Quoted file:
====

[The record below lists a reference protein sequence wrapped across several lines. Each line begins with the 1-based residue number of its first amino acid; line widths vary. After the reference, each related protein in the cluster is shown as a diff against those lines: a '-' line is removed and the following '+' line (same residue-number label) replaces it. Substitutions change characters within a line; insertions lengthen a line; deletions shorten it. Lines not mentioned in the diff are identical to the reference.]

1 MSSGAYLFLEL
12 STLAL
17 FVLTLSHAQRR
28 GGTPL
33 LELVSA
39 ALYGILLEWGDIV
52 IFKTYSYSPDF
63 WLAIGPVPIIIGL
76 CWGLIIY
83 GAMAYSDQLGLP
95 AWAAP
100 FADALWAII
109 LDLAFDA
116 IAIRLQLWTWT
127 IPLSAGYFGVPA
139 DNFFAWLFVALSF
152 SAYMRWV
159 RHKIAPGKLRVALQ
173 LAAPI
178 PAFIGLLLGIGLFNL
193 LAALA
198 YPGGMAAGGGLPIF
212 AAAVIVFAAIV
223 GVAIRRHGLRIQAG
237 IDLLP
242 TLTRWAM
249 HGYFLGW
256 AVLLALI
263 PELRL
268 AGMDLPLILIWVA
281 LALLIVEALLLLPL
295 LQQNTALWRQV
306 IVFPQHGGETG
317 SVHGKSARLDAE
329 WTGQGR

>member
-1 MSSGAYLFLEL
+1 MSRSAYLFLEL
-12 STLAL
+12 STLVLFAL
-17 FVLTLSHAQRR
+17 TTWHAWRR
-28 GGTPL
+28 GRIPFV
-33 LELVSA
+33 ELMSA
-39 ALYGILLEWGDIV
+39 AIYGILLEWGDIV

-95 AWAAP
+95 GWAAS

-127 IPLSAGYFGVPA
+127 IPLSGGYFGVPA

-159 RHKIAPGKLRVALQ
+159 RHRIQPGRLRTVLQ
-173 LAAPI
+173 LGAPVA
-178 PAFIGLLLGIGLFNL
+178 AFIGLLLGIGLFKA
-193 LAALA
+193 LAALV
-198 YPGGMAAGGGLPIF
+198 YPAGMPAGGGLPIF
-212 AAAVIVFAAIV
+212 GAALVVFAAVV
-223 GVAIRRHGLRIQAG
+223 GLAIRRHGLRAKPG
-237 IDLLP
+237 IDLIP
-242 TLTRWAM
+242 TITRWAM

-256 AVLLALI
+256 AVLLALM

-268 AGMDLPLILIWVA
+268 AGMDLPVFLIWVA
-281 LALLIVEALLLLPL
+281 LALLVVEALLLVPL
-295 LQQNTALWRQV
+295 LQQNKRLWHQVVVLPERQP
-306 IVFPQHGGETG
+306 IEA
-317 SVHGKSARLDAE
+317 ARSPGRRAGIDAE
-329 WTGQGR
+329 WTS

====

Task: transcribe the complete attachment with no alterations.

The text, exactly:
[The record below lists a reference protein sequence wrapped across several lines. Each line begins with the 1-based residue number of its first amino acid; line widths vary. After the reference, each related protein in the cluster is shown as a diff against those lines: a '-' line is removed and the following '+' line (same residue-number label) replaces it. Substitutions change characters within a line; insertions lengthen a line; deletions shorten it. Lines not mentioned in the diff are identical to the reference.]

1 MSSGAYLFLEL
12 STLAL
17 FVLTLSHAQRR
28 GGTPL
33 LELVSA
39 ALYGILLEWGDIV
52 IFKTYSYSPDF
63 WLAIGPVPIIIGL
76 CWGLIIY
83 GAMAYSDQLGLP
95 AWAAP
100 FADALWAII
109 LDLAFDA
116 IAIRLQLWTWT
127 IPLSAGYFGVPA
139 DNFFAWLFVALSF
152 SAYMRWV
159 RHKIAPGKLRVALQ
173 LAAPI
178 PAFIGLLLGIGLFNL
193 LAALA
198 YPGGMAAGGGLPIF
212 AAAVIVFAAIV
223 GVAIRRHGLRIQAG
237 IDLLP
242 TLTRWAM
249 HGYFLGW
256 AVLLALI
263 PELRL
268 AGMDLPLILIWVA
281 LALLIVEALLLLPL
295 LQQNTALWRQV
306 IVFPQHGGETG
317 SVHGKSARLDAE
329 WTGQGR

>member
-1 MSSGAYLFLEL
+1 MSRSAYLFLEL
-12 STLAL
+12 STLVLFAL
-17 FVLTLSHAQRR
+17 TTWHAWRR
-28 GGTPL
+28 GRIPFV
-33 LELVSA
+33 ELMSA
-39 ALYGILLEWGDIV
+39 AIYGILLEWGDIV

-95 AWAAP
+95 GWAAS

-127 IPLSAGYFGVPA
+127 IPLSGGYFGVPA

-159 RHKIAPGKLRVALQ
+159 RHRIQPGRLRTVLQ
-173 LAAPI
+173 LGAPVA
-178 PAFIGLLLGIGLFNL
+178 AFIGLLLGIGLFKA
-193 LAALA
+193 LAALV
-198 YPGGMAAGGGLPIF
+198 YPAGMPAGGGLPIF
-212 AAAVIVFAAIV
+212 GAALVVFAAVV
-223 GVAIRRHGLRIQAG
+223 GLAIRRHGLRAKPG
-237 IDLLP
+237 IDLIP
-242 TLTRWAM
+242 TITRWAM

-256 AVLLALI
+256 AVLLALM

-268 AGMDLPLILIWVA
+268 AGMDLPVFLIWVA
-281 LALLIVEALLLLPL
+281 LALLVVEALLLVPL
-295 LQQNTALWRQV
+295 LQQNKRLWHQVVVLPERQP
-306 IVFPQHGGETG
+306 IEA
-317 SVHGKSARLDAE
+317 ARSPGRRAGIDAE
-329 WTGQGR
+329 WTS